Good Gentrified Grub

By David Silverberg

I’m eating farm-fresh food on the second floor of a hipster boutique hotel in Toronto’s Parkdale district. Something doesn’t feel right. My plate is crowded with three-colour slaw with flaxseed oil vinaigrette, roasted beets mixed with toasted walnuts, eggplant confit with tomato, garlic and parsley, and a wild pilaf dotted with fresh-picked corn. Downstairs at the Gladstone Hotel, sex professionals (read: workin’ girls) are staging a celebratory cabaret night.

This dichotomy of wild party below and organic greeneries above is undoubtedly a unique night for any health-conscious foodie. I’m indulging in the Gladstone’s Harvest Wednesdays, a “farm-to-table experience” featuring bountiful produce and locally grown meats and cheeses. By showcasing “in season” fruits and vegetables brought straight from Chick A Biddy Acres in the Trent Hills to downtown Toronto, the Gladstone is trying to draw the green consumer hungry for an immediate connection to cooked food. Tonight, the buffet – which ran from August to October – attracts 45 paying urbanites who are curious to sample what rural farmers create daily.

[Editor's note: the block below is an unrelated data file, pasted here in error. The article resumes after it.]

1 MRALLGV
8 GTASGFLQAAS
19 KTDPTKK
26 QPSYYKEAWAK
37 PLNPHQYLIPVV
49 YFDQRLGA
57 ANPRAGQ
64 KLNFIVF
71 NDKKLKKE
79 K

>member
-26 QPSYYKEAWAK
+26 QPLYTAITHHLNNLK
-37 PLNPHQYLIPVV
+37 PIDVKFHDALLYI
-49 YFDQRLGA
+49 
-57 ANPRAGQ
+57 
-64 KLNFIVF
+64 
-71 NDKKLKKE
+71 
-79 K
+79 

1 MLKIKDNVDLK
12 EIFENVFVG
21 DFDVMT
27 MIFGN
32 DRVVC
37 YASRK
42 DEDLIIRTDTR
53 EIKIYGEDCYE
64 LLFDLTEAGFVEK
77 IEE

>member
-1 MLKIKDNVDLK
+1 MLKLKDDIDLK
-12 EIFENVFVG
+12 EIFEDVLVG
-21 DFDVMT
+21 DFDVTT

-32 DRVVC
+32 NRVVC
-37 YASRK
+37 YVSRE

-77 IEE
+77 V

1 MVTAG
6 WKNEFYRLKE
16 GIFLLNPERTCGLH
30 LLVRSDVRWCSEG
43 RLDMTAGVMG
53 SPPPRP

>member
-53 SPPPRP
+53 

The food is unlike anything I’ve experienced in the city. The confit works wonders on my taste buds as eggplant swims in an olive oil and cinnamon sauce. Although only the size of a fist, the salmon wrapped in a Savoy cabbage roulade is so fresh it should steal the motto from the Dominion grocery stores.

And as the Gladstone chef, Marc Breton, serves me peach and blackberry cobbler for dessert, I recall what he told me only moments earlier in a quick interview: “Everyone loves food but how many people know where their supper comes from?” Thanks to 72 acres outside Peterborough, several-hundred city folk can now answer that question with confidence.

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